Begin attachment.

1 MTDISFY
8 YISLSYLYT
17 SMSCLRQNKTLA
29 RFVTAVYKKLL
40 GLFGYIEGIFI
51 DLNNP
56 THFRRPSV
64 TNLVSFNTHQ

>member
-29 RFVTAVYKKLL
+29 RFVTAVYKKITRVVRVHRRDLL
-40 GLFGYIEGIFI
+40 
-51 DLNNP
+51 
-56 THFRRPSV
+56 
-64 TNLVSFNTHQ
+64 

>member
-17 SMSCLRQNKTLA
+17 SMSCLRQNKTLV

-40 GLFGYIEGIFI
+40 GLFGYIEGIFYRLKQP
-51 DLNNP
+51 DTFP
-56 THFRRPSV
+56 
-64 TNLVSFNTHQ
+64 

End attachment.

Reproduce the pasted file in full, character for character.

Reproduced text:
1 MTDISFY
8 YISLSYLYT
17 SMSCLRQNKTLA
29 RFVTAVYKKLL
40 GLFGYIEGIFI
51 DLNNP
56 THFRRPSV
64 TNLVSFNTHQ

>member
-29 RFVTAVYKKLL
+29 RFVTAVYKKITRVVRVHRRDLL
-40 GLFGYIEGIFI
+40 
-51 DLNNP
+51 
-56 THFRRPSV
+56 
-64 TNLVSFNTHQ
+64 

>member
-17 SMSCLRQNKTLA
+17 SMSCLRQNKTLV

-40 GLFGYIEGIFI
+40 GLFGYIEGIFYRLKQP
-51 DLNNP
+51 DTFP
-56 THFRRPSV
+56 
-64 TNLVSFNTHQ
+64 